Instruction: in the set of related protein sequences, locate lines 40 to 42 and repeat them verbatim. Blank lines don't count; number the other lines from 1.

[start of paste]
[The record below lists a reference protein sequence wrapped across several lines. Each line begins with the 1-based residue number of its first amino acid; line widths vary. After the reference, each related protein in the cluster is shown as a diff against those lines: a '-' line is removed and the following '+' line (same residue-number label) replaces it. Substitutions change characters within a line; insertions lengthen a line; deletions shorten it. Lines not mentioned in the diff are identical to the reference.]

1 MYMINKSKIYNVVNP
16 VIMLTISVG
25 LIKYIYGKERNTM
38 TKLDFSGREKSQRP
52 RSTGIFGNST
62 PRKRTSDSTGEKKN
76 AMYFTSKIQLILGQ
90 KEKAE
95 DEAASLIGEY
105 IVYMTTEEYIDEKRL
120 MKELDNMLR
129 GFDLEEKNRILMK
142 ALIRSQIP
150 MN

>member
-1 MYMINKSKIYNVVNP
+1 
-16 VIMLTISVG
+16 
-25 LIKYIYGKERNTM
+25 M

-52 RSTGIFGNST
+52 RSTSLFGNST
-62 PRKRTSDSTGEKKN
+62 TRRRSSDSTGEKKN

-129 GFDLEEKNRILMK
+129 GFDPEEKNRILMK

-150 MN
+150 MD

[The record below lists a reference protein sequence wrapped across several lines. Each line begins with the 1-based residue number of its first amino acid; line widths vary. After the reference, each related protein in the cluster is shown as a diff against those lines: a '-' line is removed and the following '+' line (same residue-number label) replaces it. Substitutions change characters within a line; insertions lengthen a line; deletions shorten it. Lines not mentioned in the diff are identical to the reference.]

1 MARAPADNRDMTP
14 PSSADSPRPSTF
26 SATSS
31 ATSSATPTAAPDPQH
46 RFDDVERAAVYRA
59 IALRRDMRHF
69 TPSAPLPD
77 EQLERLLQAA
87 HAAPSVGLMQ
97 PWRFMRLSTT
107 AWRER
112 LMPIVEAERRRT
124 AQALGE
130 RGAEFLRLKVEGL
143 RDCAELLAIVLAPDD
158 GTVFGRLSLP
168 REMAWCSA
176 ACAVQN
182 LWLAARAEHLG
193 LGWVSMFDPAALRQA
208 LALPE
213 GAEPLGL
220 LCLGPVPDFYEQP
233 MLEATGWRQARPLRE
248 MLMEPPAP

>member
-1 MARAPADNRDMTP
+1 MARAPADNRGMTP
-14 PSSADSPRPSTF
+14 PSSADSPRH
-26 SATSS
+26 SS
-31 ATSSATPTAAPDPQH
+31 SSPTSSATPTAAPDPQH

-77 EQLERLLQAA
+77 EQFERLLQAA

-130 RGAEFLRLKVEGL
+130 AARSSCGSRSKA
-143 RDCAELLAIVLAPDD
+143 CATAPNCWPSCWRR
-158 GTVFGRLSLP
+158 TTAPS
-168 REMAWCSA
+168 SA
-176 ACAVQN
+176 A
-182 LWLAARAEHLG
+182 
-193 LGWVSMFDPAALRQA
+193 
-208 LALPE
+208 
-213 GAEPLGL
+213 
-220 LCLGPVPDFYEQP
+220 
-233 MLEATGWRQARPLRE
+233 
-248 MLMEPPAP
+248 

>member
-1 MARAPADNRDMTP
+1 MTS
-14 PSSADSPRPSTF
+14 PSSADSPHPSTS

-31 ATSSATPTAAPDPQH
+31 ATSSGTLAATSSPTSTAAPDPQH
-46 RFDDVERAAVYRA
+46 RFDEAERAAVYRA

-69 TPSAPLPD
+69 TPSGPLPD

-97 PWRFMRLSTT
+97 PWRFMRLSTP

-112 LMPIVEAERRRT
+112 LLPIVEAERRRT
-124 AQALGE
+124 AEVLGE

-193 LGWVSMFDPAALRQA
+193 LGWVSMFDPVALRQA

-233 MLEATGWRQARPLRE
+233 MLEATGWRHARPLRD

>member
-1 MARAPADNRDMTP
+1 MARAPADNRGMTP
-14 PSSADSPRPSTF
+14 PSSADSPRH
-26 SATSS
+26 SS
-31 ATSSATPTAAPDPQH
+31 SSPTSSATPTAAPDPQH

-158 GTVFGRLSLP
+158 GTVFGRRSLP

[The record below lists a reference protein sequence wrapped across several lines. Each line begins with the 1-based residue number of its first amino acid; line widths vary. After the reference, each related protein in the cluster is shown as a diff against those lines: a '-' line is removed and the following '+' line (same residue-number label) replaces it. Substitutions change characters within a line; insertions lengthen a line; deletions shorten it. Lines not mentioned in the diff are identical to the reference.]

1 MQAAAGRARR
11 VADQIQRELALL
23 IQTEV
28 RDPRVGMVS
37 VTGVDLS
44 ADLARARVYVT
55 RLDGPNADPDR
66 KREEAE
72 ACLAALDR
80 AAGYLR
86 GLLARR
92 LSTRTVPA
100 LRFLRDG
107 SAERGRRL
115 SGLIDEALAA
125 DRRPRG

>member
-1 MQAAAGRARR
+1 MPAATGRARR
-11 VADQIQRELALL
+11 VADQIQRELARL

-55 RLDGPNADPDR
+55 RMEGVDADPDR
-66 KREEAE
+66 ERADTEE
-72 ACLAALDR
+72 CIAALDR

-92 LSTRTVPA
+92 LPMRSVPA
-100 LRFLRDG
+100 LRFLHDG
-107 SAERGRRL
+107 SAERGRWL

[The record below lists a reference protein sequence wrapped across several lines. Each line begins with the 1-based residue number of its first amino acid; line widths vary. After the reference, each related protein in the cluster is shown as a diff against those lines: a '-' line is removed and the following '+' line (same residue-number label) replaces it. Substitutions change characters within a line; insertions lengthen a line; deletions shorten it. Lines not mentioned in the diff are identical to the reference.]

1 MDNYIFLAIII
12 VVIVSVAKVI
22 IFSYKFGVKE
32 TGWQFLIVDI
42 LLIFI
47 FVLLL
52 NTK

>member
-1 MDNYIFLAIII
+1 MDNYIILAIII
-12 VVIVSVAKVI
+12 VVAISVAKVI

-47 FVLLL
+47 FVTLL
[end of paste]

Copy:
87 HAAPSVGLMQ
97 PWRFMRLSTT
107 AWRER